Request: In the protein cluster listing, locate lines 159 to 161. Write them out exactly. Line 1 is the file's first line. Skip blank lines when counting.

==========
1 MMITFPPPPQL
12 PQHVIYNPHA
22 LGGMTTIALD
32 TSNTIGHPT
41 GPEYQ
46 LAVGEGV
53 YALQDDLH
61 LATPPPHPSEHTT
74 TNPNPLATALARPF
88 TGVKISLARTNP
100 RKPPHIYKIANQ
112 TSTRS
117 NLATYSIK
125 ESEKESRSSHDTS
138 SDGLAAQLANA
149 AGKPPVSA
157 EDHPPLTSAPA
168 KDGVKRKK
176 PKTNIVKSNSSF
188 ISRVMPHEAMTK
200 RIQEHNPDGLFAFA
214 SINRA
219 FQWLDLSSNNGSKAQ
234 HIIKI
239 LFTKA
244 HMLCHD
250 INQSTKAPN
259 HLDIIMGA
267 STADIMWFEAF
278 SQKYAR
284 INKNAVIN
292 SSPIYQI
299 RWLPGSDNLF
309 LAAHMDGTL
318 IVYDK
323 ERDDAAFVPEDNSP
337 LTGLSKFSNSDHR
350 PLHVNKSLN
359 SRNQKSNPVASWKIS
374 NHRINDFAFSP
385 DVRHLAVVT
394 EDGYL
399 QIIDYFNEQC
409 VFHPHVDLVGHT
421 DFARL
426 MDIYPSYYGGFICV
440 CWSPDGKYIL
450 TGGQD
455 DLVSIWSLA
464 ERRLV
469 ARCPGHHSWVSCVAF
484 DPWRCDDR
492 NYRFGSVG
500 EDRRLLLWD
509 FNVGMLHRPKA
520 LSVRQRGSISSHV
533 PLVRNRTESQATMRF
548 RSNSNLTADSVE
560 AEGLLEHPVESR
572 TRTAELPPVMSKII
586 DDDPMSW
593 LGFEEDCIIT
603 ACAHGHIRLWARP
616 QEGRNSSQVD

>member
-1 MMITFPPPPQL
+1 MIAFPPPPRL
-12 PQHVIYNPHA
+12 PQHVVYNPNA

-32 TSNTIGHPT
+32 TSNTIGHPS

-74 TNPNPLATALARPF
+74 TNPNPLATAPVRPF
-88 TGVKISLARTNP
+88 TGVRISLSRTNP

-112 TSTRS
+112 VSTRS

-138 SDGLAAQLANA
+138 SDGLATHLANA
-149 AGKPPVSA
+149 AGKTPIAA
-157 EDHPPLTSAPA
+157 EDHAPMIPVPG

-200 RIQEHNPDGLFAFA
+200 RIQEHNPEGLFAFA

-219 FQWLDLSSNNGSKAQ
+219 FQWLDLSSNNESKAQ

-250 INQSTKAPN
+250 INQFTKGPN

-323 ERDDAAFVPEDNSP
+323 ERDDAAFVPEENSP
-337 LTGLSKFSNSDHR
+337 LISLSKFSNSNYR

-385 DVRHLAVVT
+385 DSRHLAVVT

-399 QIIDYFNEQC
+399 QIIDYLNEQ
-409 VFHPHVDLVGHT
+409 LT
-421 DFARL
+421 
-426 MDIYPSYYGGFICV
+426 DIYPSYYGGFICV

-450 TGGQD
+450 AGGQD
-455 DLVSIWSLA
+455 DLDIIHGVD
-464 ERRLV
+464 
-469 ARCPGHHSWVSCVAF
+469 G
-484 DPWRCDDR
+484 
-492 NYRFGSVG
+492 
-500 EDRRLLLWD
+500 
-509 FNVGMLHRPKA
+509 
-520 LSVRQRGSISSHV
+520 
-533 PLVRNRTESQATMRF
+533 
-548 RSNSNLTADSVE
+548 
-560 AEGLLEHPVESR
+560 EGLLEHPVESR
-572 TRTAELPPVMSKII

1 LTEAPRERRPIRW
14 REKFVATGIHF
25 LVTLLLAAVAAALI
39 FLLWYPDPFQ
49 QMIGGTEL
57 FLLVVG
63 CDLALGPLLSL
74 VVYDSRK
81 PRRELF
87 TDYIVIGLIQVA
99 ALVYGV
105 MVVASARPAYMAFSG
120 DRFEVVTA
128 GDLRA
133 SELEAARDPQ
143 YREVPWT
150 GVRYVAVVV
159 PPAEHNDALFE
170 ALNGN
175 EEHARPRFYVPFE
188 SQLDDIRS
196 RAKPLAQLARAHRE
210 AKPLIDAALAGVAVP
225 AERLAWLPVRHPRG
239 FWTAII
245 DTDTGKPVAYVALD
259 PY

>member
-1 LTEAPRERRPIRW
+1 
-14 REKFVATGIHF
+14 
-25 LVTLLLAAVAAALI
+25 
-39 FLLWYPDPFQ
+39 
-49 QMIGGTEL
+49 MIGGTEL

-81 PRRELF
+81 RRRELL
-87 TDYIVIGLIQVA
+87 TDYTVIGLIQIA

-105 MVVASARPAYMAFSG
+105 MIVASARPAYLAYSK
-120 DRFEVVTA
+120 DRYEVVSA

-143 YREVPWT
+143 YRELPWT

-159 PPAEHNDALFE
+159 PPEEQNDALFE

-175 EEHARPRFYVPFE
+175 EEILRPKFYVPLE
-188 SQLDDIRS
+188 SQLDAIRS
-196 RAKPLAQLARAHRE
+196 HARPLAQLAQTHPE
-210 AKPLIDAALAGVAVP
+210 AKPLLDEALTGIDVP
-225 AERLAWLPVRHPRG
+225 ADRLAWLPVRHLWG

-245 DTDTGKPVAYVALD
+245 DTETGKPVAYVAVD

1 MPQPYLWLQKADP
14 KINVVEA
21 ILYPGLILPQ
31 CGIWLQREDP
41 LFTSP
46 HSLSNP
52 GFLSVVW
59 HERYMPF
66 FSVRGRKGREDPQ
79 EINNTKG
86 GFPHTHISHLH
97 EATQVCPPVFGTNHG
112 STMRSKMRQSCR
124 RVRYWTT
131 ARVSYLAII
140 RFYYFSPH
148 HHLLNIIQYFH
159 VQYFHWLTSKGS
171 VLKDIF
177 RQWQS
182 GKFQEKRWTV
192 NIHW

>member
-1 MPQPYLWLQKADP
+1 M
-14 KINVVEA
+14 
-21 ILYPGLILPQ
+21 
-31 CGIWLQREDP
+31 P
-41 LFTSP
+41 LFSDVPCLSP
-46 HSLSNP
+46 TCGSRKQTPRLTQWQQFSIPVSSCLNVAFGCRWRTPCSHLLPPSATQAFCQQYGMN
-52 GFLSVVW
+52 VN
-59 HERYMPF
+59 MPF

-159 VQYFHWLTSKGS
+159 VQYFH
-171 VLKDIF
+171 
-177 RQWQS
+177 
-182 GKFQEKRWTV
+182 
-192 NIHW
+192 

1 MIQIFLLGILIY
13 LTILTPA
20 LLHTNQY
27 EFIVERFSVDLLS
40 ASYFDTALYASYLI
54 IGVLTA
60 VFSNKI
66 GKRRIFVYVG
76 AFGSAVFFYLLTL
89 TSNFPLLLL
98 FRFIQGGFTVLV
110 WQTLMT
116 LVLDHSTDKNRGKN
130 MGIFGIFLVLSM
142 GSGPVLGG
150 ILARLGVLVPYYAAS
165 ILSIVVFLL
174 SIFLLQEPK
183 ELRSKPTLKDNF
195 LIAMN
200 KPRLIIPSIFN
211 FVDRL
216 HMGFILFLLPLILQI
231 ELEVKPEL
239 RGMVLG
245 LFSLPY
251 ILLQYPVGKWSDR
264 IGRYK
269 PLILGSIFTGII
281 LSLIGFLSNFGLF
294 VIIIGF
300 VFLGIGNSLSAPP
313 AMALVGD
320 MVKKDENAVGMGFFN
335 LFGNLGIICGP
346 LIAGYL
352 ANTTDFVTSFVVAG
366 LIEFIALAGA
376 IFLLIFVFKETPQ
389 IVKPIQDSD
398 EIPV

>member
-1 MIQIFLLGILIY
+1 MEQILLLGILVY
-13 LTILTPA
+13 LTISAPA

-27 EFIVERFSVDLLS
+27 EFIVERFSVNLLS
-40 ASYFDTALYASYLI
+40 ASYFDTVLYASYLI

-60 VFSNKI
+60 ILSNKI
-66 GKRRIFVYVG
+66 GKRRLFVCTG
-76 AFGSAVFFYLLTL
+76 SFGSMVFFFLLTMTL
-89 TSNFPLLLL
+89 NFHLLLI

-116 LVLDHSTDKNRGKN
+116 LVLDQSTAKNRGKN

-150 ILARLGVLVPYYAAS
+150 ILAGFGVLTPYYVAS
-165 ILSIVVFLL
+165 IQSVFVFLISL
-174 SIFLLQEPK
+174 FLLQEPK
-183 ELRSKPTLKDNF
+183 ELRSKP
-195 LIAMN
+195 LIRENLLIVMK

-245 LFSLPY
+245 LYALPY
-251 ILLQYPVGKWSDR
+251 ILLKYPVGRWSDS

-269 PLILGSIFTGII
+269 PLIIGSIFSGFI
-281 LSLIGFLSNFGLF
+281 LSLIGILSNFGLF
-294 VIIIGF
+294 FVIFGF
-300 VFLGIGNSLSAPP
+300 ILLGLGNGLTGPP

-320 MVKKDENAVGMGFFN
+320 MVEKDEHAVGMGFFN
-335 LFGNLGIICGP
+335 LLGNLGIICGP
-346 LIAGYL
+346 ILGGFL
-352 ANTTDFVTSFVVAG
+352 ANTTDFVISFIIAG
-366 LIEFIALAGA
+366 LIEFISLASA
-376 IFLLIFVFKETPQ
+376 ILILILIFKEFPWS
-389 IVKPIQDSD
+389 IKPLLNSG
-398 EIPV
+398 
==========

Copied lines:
-14 REKFVATGIHF
+14 
-25 LVTLLLAAVAAALI